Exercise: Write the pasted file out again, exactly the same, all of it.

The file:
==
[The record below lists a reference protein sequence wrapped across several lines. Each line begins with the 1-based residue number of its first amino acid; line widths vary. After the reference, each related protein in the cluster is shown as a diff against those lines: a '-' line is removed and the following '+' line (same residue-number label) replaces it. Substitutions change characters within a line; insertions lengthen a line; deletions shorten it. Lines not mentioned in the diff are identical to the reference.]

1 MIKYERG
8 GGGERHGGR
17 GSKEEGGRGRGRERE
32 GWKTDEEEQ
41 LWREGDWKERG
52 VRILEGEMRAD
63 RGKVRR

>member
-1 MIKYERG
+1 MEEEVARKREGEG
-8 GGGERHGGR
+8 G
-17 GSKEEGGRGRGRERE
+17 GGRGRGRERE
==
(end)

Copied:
[The record below lists a reference protein sequence wrapped across several lines. Each line begins with the 1-based residue number of its first amino acid; line widths vary. After the reference, each related protein in the cluster is shown as a diff against those lines: a '-' line is removed and the following '+' line (same residue-number label) replaces it. Substitutions change characters within a line; insertions lengthen a line; deletions shorten it. Lines not mentioned in the diff are identical to the reference.]

1 MIKYERG
8 GGGERHGGR
17 GSKEEGGRGRGRERE
32 GWKTDEEEQ
41 LWREGDWKERG
52 VRILEGEMRAD
63 RGKVRR

>member
-1 MIKYERG
+1 MEEEVARKREGEG
-8 GGGERHGGR
+8 G
-17 GSKEEGGRGRGRERE
+17 GGRGRGRERE